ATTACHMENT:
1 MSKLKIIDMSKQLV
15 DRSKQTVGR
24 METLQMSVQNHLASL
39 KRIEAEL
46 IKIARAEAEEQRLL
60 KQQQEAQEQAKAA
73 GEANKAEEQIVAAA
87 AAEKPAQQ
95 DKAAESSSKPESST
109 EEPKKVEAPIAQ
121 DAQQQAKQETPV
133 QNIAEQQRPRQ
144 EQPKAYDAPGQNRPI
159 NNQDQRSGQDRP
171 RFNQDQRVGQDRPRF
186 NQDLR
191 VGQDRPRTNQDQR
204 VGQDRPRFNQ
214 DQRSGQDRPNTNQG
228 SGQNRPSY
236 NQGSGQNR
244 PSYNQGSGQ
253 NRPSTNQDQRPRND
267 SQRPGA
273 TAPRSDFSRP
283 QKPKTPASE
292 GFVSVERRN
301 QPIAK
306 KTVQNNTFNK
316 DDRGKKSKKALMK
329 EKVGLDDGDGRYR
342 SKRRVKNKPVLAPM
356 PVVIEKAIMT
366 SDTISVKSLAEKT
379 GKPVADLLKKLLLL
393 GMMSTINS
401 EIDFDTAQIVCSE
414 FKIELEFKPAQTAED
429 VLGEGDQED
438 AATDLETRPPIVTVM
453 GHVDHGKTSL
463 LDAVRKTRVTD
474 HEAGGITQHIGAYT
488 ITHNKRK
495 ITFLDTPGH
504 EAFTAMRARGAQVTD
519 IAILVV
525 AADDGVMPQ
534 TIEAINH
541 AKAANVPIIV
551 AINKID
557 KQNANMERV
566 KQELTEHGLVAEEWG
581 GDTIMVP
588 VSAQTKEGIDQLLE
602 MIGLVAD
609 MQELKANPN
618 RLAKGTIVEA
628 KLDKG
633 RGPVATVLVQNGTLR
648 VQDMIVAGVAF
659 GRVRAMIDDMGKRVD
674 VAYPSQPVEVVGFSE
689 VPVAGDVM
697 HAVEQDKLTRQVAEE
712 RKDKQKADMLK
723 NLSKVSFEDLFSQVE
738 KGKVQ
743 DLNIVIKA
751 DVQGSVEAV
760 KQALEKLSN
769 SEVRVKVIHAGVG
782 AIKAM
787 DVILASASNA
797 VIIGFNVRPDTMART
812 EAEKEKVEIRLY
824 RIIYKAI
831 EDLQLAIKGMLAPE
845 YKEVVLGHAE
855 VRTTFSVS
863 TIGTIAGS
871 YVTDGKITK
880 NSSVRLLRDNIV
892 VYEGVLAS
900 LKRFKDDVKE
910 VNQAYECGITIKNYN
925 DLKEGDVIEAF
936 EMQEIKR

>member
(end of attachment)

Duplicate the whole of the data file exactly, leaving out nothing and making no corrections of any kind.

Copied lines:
1 MSKLKIIDMSKQLV
15 DRSKQTVGR
24 METLQMSVQNHLASL
39 KRIEAEL
46 IKIARAEAEEQRLL
60 KQQQEAQEQAKAA
73 GEANKAEEQIVAAA
87 AAEKPAQQ
95 DKAAESSSKPESST
109 EEPKKVEAPIAQ
121 DAQQQAKQETPV
133 QNIAEQQRPRQ
144 EQPKAYDAPGQNRPI
159 NNQDQRSGQDRP
171 RFNQDQRVGQDRPRF
186 NQDLR
191 VGQDRPRTNQDQR
204 VGQDRPRFNQ
214 DQRSGQDRPNTNQG
228 SGQNRPSY
236 NQGSGQNR
244 PSYNQGSGQ
253 NRPSTNQDQRPRND
267 SQRPGA
273 TAPRSDFSRP
283 QKPKTPASE
292 GFVSVERRN
301 QPIAK
306 KTVQNNTFNK
316 DDRGKKSKKALMK
329 EKVGLDDGDGRYR
342 SKRRVKNKPVLAPM
356 PVVIEKAIMT
366 SDTISVKSLAEKT
379 GKPVADLLKKLLLL
393 GMMSTINS
401 EIDFDTAQIVCSE
414 FKIELEFKPAQTAED
429 VLGEGDQED
438 AATDLETRPPIVTVM
453 GHVDHGKTSL
463 LDAVRKTRVTD
474 HEAGGITQHIGAYT
488 ITHNKRK
495 ITFLDTPGH
504 EAFTAMRARGAQVTD
519 IAILVV
525 AADDGVMPQ
534 TIEAINH
541 AKAANVPIIV
551 AINKID
557 KQNANMERV
566 KQELTEHGLVAEEWG
581 GDTIMVP
588 VSAQTKEGIDQLLE
602 MIGLVAD
609 MQELKANPN
618 RLAKGTIVEA
628 KLDKG
633 RGPVATVLVQNGTLR
648 VQDMIVAGVAF
659 GRVRAMIDDMGKRVD
674 VAYPSQPVEVVGFSE
689 VPVAGDVM
697 HAVEQDKLTRQVAEE
712 RKDKQKADMLK
723 NLSKVSFEDLFSQVE
738 KGKVQ
743 DLNIVIKA
751 DVQGSVEAV
760 KQALEKLSN
769 SEVRVKVIHAGVG
782 AIKAM
787 DVILASASNA
797 VIIGFNVRPDTMART
812 EAEKEKVEIRLY
824 RIIYKAI
831 EDLQLAIKGMLAPE
845 YKEVVLGHAE
855 VRTTFSVS
863 TIGTIAGS
871 YVTDGKITK
880 NSSVRLLRDNIV
892 VYEGVLAS
900 LKRFKDDVKE
910 VNQAYECGITIKNYN
925 DLKEGDVIEAF
936 EMQEIKR

>member